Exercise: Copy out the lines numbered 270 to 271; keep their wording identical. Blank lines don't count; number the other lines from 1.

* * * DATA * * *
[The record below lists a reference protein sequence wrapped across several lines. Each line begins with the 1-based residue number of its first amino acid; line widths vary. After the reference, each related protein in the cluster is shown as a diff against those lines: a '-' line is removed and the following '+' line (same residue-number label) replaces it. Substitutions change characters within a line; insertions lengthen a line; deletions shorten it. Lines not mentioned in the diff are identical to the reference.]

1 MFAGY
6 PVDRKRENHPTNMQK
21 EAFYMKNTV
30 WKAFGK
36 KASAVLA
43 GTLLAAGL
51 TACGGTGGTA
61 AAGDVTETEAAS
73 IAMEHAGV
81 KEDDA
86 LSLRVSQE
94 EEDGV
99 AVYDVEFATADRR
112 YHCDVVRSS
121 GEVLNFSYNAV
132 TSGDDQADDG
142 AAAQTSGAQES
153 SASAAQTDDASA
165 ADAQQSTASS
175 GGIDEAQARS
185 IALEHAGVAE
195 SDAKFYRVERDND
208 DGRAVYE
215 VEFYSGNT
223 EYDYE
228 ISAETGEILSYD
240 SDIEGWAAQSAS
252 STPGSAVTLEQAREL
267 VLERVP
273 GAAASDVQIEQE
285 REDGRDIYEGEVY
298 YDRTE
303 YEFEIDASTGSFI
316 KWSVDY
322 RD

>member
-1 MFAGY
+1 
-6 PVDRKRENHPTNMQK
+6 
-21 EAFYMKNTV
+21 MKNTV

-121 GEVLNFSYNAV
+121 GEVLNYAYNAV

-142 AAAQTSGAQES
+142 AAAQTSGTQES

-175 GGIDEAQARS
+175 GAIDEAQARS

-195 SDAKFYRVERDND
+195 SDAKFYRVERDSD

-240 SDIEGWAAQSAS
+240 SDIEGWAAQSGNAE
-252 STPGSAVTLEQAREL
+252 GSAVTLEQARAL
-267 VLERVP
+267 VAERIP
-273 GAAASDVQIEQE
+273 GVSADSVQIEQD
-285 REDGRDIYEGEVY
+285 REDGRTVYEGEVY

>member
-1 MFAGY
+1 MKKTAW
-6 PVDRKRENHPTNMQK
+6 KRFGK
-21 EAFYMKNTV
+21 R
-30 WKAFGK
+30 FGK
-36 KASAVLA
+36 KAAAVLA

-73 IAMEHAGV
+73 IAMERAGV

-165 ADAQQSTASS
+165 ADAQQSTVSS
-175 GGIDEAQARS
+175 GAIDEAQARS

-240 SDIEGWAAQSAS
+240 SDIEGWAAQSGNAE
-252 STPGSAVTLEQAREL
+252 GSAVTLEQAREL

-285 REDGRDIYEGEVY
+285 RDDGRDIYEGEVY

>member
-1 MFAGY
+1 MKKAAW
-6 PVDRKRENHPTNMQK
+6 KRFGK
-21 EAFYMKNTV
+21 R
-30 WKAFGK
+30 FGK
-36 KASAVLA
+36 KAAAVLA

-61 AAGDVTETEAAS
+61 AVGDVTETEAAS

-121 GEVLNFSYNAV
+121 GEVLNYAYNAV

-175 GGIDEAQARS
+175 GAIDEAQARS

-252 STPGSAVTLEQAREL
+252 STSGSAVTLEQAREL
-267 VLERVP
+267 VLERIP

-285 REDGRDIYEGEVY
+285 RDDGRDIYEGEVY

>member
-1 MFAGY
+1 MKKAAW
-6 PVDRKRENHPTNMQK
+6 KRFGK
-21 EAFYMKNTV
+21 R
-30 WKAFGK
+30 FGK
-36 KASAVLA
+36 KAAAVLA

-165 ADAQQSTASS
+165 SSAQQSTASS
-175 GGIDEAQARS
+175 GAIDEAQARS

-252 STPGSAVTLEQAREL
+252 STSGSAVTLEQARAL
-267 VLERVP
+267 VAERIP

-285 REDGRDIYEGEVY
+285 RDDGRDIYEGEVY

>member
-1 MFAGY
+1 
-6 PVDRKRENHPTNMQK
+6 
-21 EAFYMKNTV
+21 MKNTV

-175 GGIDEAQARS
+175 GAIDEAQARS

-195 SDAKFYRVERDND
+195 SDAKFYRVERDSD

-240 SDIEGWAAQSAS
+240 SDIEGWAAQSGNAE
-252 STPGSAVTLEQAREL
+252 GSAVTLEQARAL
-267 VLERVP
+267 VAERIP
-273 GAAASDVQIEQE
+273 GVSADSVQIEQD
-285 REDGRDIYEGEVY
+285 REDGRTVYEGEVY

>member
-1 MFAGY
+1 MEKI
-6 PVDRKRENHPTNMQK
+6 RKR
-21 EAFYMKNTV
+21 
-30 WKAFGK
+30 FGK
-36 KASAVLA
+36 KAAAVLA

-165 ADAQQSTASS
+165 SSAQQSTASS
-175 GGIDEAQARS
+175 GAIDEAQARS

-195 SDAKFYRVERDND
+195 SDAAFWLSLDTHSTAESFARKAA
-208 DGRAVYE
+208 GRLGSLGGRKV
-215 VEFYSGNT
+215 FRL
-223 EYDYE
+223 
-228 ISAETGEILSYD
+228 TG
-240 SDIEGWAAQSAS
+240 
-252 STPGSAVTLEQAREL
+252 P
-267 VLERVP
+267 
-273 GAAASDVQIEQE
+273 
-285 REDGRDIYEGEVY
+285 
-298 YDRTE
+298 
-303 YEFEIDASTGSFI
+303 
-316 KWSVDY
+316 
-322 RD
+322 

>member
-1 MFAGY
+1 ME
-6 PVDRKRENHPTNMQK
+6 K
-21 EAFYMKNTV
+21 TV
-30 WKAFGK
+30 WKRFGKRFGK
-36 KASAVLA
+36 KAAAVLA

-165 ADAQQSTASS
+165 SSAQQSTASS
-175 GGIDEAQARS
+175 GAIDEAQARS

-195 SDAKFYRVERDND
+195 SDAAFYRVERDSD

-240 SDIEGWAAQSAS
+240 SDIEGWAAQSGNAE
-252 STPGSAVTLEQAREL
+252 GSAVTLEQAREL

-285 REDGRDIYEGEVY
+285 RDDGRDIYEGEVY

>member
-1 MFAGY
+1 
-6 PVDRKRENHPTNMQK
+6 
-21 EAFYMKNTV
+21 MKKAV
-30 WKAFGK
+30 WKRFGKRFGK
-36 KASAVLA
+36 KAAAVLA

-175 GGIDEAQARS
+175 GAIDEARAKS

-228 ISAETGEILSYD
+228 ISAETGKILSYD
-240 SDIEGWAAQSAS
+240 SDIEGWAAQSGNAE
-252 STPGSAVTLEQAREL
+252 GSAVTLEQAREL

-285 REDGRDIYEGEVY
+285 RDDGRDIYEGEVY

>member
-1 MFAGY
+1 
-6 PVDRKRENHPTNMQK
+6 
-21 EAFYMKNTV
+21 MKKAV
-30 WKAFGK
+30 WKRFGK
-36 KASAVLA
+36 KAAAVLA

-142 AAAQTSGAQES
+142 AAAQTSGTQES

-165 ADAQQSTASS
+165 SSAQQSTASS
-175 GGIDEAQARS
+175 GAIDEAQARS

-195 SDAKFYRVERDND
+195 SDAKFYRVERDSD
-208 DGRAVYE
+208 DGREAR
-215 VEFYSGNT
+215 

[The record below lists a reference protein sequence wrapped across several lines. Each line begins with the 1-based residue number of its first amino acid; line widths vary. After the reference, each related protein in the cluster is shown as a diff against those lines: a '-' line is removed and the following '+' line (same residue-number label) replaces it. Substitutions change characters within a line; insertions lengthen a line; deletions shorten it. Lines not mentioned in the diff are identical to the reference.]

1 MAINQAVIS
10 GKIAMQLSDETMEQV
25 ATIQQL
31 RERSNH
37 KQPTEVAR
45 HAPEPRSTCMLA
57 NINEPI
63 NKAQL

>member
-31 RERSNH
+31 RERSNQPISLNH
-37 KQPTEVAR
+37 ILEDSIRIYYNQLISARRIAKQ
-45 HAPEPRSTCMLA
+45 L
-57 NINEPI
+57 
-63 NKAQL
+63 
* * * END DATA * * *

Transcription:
-31 RERSNH
+31 RERSNQPISLNH